The schools continue to teach the old belief that violence is the most powerful, the mass media continue to teach this old belief, too. So it is still a minority that believes in the new reality that states that nonviolence is the most powerful, but it is a growing minority that know this new reality and that is why there is more and more dictators being overthrown nonviolently. That is why the Arab awakening; Tunisians, Egyptians and why most people in Syria are still using nonviolence. The new understanding is gradually coming.
SW: How can activists share and spread the message about nonviolent action and people power?
GL: The easiest way is to go to the Swarthmore global nonviolence database. There are almost six hundred cases showing people power and the power of nonviolent action. If the activists in the field of human rights, they can type ‘human rights’ and they will see many cases. Or, if they are activists focused on the environment, or those interested in democracy, they can just type it and find it. There is this easy way now, thanks to students working and creating all these cases. It is now possible for people to get inspiration and knowledge in areas they are interested in.
SW: Tell me a bit more about the Global Nonviolence Database?
GL: It opens our minds to many possibilities. The database shows 199 nonviolent methods. It opens our minds to many possibilities. It doesn’t mean that we should be doing all those things all the time, but it is like a recipe book, expanding our choices. We can learn from other people’s mistakes. There are cases that failed and we should read about that if we don’t want to repeat the same mistakes. Then there are so many cases of success which can inspire us and we can learn from the successes of others.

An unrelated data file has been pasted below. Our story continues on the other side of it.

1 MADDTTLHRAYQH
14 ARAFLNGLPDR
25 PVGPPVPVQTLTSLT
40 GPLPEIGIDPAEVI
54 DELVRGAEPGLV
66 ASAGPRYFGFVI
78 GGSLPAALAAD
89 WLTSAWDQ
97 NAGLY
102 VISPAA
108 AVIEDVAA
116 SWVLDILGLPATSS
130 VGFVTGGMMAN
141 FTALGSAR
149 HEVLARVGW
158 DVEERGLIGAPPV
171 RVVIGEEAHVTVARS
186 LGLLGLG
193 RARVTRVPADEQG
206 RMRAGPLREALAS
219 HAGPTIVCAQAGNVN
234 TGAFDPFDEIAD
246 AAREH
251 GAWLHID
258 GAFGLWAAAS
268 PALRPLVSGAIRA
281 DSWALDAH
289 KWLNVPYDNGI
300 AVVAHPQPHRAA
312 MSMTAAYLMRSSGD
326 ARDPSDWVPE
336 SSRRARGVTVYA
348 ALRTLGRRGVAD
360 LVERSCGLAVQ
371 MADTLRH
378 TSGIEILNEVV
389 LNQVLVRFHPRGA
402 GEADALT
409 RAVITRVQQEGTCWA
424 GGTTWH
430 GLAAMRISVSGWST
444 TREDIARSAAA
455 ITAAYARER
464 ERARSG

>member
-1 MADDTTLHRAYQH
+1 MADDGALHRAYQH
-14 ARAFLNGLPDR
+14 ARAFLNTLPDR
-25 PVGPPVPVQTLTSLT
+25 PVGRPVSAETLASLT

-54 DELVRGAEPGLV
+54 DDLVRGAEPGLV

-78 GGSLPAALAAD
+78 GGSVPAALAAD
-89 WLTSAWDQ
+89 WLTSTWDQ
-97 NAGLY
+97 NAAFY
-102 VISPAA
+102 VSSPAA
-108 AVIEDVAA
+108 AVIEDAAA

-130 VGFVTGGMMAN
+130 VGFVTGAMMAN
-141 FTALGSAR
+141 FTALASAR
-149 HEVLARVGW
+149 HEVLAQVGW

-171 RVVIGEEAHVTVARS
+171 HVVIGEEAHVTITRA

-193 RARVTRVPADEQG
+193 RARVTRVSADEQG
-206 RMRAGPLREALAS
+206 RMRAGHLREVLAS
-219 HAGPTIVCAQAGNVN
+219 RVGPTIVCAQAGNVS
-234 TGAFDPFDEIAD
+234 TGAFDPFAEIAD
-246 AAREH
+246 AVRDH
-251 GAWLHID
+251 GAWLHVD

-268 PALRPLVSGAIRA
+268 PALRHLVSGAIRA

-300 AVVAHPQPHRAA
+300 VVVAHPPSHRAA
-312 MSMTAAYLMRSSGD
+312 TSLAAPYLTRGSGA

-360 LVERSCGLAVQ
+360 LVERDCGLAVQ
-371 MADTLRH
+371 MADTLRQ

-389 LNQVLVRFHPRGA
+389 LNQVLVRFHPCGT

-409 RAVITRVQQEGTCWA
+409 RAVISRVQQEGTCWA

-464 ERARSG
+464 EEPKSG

SW: What are some examples of people power?
GL: One of the ways we show our power is through saying “no.” It is non-cooperation with an evil system. Dr. Martin Luther King, Jr. taught a lot about that. If a system requires us to do something, the biggest tool is for us to say ”no.”
Many of the ways of nonviolence are ways of saying no. I am clear that power emanates from people; they can give or take the powers vested on an individual or a specific office or organization. On the one hand, they can choose to remain subservient, while on the other, people they can take back the power they have given to a person or an organization if they want to. People possess inert total power to do this. Some of the ways people power can be invoked is by:
1) Saying no to the powers that be.
2) Noncooperation through such means as strikes and boycotts.
3) Envision something better. Sometimes people give this power away by leaving it to the experts. What is the way that we envision? A particular problem that I find as an American in the United States is a great reluctance to envision a better society. They don’t work together to come up with ideas, they don’t write to each other about it.